Philip Hammond, the chancellor, has delivered his last budget before the UK is set to leave the EU in March 2019. It was a lengthy speech full of technical detail, but included no references to climate change. In a nod to the environment and repeating near-identical language used in last year’s budget, Hammond said: “We cannot secure our children’s future unless we secure our planet’s future.” His budget “Red Book” adds: “The economy of the future will be low carbon and green, and the UK is well positioned to lead this global transition. The budget sets out how the government is accelerating this shift to a clean economy.” The most notable energy- and climate-related details in Hammond’s budget are likely to have a decidedly mixed impact on the shift to a clean economy, however. They include maintaining current carbon prices – even in the event of a no-deal Brexit – but with a signal that the “total carbon price” in the power sector would be cut in 2021-22 if it “remains high”. Elsewhere, the chancellor extended the nine-year freeze on fuel duty and unveiled a major new £30bn transport deal, with the vast majority of investment ring-fenced for roads.
Carbon Brief 30th Oct 2018 read more »
No-deal Brexit will spell £16-a-tonne carbon tax. The UK will introduce a provisional £16-a-tonne carbon emissions tax in the event of a no-deal Brexit as part of contingency plans to replace the EU Emissions Trading Scheme. The level set by the Treasury is broadly in line with the current EU ETS price, which suggests it would be high enough to continue disincentivising the use of coal by power plants and factories and maintaining the UK’s commitment to reducing pollution. The announcement, while contingent on no-deal Brexit, removes one of the big uncertainties for UK power markets at a time of great upheaval in the system.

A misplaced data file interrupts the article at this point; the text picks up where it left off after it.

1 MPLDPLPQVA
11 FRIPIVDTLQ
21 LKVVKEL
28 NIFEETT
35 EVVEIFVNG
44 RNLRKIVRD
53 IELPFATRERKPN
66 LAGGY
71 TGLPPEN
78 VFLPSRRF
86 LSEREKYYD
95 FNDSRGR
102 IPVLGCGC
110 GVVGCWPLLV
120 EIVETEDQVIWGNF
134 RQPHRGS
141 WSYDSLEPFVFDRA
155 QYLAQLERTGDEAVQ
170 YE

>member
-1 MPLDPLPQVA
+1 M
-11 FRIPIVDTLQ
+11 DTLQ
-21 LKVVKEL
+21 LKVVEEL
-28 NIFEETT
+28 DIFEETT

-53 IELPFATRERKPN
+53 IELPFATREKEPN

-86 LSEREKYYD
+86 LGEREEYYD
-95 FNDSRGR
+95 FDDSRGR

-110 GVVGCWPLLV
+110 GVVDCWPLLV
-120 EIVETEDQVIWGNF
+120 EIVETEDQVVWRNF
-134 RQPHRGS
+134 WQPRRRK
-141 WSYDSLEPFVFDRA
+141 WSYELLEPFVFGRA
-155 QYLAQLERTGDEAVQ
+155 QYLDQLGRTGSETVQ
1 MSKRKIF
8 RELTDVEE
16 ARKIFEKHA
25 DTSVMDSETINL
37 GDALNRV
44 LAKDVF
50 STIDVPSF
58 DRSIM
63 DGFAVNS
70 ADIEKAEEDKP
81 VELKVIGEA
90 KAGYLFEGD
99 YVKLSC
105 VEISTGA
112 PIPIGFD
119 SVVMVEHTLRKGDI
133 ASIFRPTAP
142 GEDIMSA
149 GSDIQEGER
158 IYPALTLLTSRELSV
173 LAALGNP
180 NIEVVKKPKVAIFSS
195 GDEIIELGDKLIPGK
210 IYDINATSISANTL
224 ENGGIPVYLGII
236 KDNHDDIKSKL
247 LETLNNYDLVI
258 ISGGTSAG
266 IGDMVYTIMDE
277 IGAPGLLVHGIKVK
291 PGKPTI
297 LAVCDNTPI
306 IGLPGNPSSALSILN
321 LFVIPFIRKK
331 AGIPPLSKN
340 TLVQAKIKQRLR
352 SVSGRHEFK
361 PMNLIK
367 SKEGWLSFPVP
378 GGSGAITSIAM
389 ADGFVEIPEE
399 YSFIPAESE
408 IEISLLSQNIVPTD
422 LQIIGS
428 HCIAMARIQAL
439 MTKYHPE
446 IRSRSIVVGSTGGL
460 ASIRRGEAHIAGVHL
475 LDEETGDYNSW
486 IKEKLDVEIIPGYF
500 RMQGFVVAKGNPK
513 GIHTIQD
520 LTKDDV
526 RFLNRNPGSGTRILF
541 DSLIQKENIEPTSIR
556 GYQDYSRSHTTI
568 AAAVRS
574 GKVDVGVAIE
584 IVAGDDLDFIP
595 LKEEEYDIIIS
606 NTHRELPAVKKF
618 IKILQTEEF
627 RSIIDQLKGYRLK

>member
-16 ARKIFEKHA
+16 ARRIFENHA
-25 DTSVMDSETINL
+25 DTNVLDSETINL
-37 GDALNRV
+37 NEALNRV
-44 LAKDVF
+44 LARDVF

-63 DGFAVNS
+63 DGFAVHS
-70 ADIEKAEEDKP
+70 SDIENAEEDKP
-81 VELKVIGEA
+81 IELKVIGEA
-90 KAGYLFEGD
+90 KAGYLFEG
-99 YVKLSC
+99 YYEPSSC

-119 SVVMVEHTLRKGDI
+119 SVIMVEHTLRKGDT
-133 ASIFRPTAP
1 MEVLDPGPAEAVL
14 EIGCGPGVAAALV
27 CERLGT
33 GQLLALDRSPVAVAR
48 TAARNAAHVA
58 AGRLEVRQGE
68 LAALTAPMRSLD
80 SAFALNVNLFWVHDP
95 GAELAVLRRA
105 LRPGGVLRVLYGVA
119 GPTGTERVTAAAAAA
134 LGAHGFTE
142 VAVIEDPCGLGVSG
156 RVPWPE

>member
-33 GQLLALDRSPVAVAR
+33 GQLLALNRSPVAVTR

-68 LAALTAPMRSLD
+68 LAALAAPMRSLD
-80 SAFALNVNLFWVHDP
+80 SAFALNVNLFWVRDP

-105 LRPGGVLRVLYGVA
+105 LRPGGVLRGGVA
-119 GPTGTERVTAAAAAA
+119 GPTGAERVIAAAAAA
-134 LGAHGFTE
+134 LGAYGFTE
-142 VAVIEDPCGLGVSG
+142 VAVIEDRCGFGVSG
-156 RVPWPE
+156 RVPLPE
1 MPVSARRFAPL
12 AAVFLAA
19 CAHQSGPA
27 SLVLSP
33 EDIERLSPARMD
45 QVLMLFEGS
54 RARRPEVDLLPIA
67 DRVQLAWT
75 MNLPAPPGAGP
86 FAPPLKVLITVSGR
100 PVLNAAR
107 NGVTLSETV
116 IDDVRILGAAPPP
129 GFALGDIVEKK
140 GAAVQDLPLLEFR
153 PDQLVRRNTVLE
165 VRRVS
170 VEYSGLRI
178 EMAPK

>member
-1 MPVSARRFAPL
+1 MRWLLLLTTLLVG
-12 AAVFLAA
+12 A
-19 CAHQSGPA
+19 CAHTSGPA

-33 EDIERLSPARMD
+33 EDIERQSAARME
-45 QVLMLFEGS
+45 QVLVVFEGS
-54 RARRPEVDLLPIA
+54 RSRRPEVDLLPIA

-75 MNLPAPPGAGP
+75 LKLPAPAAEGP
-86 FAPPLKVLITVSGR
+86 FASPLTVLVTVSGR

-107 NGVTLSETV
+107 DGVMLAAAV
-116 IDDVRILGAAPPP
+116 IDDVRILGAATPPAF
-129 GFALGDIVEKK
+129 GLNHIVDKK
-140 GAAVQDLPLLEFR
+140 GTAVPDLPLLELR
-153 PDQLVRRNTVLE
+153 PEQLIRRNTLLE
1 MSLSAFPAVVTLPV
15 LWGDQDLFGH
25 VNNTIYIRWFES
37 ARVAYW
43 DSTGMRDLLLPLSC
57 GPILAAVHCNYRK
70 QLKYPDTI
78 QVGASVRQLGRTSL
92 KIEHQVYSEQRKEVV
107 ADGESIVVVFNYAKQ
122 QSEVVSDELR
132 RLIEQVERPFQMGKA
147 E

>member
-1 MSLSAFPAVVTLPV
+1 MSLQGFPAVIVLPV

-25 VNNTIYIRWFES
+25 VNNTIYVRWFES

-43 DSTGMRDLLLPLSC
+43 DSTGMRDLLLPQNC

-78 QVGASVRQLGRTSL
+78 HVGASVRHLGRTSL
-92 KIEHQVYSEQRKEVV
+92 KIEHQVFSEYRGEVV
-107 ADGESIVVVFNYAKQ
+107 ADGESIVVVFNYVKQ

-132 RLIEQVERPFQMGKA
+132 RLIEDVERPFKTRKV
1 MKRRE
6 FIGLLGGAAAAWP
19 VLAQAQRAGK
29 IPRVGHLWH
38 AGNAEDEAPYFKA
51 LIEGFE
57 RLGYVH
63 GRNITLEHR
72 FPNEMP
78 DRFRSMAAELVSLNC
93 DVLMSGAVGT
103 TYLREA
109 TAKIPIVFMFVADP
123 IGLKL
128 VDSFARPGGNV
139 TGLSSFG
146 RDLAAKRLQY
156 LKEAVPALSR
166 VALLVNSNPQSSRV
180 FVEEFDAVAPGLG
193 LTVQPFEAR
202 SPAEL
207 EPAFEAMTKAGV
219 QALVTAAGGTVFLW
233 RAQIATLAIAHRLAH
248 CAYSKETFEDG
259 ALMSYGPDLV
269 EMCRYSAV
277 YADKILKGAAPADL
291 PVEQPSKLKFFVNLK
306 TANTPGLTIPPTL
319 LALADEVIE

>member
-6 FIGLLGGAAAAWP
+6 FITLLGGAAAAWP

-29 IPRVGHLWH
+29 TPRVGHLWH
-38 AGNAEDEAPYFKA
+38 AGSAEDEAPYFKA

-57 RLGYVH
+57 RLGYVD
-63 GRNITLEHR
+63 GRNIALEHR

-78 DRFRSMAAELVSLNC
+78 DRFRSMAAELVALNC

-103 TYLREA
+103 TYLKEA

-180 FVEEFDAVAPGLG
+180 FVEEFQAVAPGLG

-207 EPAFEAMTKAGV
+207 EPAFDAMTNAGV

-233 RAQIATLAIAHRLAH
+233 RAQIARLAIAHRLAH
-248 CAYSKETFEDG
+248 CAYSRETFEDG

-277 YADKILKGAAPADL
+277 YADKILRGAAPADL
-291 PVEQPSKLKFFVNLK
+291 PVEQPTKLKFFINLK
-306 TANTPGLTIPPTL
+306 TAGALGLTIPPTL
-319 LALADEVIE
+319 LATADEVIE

FT 29th Oct 2018 read more »
Greenpeace UK executive director John Sauven said: “Three weeks since the world’s leading climate scientists said governments have just 12 years to turn the tide on the catastrophic and irreversible consequences of climate change, the Chancellor has delivered a budget that reads as though he missed the memo.” “We’re currently in the middle of a plastics pollution crisis and yet the Chancellor failed to take even small steps towards stemming the flow of single use plastics by choosing not to introduce a tax on disposable coffee cups and ignoring calls for a tax on brand new plastic,” he added. Friends of the Earth plastic campaigner Julian Kirby said: “It’s astonishing that the Chancellor has gone cold on a ‘latte levy’.”
iNews 29th Oct 2018 read more »
Chancellor of the Exchequer Philip Hammond’s Budget announcement also outlined plans to spend £1.6 billion to develop new technologies such as nuclear fusion.
Energy Live News 29th Oct 2018 read more »
The recent BIEE Summer Conference had a morning breakfast session on women and energy (organised by Karoline Rogge of Sussex), and the talks can be listened to here. We speakers were all asked to answer three questions in relation to our experiences: Juliet Davenport talked about the importance of certain types of business management models; Vivien Geard from BEIS talked about public service; I concentrated on what it has been like for me in academia; and Barbara Vest from Energy UK, ably, chaired it. Since then, many people (men and women) have contacted me with their views on gender or diversity in academia, and what more universities or research councils could do.
IGov 29th Oct 2018 read more »